The basic results are shown in Table 1 (below). As shown, 32 percent of retail sales workers used some sort of social safety net assistance in 2012, somewhat above the rate (23.9 percent) for workers as a whole. This is roughly consistent with the common accusation of retail being subsidized. Note, however, that this is still well below the 37.8 percent rate for non-workers.

A more important issue is whether employers increased their workers’ usage of social safety net assistance. We can determine this by comparing how these numbers evolve over time. Among non-workers, the fraction of those receiving assistance fell by 0.1 percentage point between 2012 and 2013, just what one might expect as the economy improved. However, employers did not “take advantage” of the social safety net and shift toward greater reliance on it through benefit cuts, poor raises, or other methods. Instead, social safety net usage among all workers fell by 0.9 percentage point – more than for non-workers.

Table 1

Percentage of Individuals Using the Social Safety Net

Year

Retail Sales Workers

All

Workers

Non-workers

2012

32.0%

23.9%

37.8%

2013

30.7%

23.0%

37.7%

Percentage Point Decrease

1.3

0.9

0.1

The results are even more striking in looking at the retail sector. While large retailers like Wal-Mart are the primary target of this “subsidy” assertion, the retail sector was even more successful in moving its workers off the social safety net; the 1.3 percentage point decrease in people getting assistance is greater than both the 0.9 percentage point decrease in workers and the 0.1 percentage point decrease in non-workers. So rather than creating  reliance on saftey net programs, it appears that retailers help their workers to exit public assistance.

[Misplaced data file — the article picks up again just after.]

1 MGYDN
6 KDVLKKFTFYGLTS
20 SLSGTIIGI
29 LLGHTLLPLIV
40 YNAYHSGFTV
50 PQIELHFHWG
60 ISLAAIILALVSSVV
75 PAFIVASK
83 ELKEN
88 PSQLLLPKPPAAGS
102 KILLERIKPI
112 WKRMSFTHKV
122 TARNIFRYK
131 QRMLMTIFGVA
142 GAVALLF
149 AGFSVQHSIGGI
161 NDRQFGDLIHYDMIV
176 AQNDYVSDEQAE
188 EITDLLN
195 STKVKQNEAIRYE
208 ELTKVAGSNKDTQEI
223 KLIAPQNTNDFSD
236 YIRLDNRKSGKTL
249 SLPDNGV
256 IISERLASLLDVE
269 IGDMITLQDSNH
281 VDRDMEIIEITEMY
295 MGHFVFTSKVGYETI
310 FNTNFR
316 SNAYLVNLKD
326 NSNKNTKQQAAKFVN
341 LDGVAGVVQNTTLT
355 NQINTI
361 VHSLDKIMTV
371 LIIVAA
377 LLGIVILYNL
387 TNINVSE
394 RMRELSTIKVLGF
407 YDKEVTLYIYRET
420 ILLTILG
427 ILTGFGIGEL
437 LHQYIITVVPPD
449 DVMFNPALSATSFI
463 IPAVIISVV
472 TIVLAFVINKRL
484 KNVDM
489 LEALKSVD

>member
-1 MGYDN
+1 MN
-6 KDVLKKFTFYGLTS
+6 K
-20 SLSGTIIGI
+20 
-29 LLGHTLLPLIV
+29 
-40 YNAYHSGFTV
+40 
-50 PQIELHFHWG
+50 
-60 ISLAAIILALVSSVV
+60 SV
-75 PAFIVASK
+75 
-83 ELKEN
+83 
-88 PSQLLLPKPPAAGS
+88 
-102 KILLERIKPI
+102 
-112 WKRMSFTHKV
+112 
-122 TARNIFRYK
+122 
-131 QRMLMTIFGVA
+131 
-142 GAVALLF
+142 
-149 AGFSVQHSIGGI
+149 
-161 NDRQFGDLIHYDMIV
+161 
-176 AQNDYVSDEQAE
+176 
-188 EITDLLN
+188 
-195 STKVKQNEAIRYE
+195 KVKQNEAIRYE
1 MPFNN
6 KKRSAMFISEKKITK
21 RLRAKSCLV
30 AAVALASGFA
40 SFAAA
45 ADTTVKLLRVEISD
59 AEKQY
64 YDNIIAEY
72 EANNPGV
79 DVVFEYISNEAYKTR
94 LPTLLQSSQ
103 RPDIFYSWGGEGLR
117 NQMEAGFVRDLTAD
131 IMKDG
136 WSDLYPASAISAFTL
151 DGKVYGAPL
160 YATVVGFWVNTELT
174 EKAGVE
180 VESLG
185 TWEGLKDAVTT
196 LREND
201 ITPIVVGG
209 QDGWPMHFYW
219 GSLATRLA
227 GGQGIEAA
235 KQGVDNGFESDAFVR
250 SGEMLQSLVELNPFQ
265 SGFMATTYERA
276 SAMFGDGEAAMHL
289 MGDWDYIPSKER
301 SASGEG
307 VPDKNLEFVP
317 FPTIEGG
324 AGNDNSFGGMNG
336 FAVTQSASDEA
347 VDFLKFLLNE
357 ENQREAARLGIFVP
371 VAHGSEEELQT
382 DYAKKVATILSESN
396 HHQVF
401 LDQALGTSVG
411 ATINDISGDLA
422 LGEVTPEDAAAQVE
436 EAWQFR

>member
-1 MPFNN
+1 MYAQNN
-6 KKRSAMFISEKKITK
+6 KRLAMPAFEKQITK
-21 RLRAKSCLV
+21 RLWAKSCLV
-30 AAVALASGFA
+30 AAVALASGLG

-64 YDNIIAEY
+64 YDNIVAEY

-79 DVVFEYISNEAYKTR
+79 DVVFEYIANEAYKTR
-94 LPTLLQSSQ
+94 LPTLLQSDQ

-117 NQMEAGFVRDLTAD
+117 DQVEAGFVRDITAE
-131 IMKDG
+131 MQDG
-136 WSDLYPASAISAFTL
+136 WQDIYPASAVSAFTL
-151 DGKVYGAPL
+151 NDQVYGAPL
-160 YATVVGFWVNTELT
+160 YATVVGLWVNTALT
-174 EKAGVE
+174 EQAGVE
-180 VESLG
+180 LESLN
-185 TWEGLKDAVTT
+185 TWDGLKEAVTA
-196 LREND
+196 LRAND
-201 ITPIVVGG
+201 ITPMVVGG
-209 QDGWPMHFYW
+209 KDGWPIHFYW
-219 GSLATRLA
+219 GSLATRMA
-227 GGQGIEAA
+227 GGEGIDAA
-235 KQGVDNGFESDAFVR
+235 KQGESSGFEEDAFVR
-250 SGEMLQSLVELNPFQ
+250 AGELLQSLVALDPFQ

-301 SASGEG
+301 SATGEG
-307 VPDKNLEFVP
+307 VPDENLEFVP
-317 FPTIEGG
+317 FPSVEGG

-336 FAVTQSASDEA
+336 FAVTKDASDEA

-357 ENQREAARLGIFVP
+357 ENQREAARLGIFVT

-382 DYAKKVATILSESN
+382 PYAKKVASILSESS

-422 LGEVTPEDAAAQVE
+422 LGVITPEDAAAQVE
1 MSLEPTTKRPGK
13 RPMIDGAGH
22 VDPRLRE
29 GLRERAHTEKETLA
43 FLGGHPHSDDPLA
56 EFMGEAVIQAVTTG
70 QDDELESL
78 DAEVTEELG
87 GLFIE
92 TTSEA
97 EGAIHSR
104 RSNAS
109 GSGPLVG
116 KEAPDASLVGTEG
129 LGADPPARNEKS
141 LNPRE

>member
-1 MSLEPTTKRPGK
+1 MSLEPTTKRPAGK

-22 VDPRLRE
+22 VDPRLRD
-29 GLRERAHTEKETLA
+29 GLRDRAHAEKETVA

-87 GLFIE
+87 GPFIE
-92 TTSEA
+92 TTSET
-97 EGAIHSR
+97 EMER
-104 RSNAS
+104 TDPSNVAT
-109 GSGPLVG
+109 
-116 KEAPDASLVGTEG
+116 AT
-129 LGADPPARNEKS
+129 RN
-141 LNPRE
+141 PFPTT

This is even more striking because retail workers tend to be less skilled, and thus more likely to be reliant on saftey net programs in the first place. One way to see this is in Table 2, which compares education levels in 2012.

Table 2

Distribution of Educational Attainment, 2012

Education Level

Retail Sales Workers

All Workers

Non-workers

Less than High School

10.8%

7.5%

24.6%

High School Degree

28.4%

23.0%

30.4%

Some College, Vocational Certificate, Associate Degree

45.2%

34.8%

28.2%

Bachelor’s or more

15.6%

34.6%

16.9%

In 2012, educational attainment among retail sales workers tended to be much lower than all workers. Compared to all workers, retail workers more frequently never completed high school and only attained a high school degree. Specifically, while 10.8 percent of retail workers never completed high school and 28.4 percent only obtained a high chool degree, 7.5 percent of all workers never completed high school and 23.0 percent only obtained a high school degree. In addition, the portion of retail workers with a bachelor’s degree or greater (15.6 percent) was less than half of the portion of all workers at that education level (34.6 percent). Meanwhile non-workers had the lowest attainment levels, with 24.6 percent not completing high school and 30.4 percent only obtaining a high school degree.

Yet despite low education levels, retail sales workers still decreased their dependency on safety net programs the most between 2012 and 2013. This indicates that jobs in retail do not force individuals onto the public assistance programs. Rather, the experience of retail jobs by low-skilled workers is associated with less reliance on the social saftey net.

Conclusion

Work is a successful route to eliminating reliance on the social safety net. Indeed, while retail sales workers on average are less skilled and have a higher likelihood of receiving public assistance, they make greater transitions off public assistance programs than either workers as a whole or non-workers.

 


[5] For the purposes of this study, we looked at waves 13 and 16 which include months in the years 2012 and 2013 respectively.

Disclaimer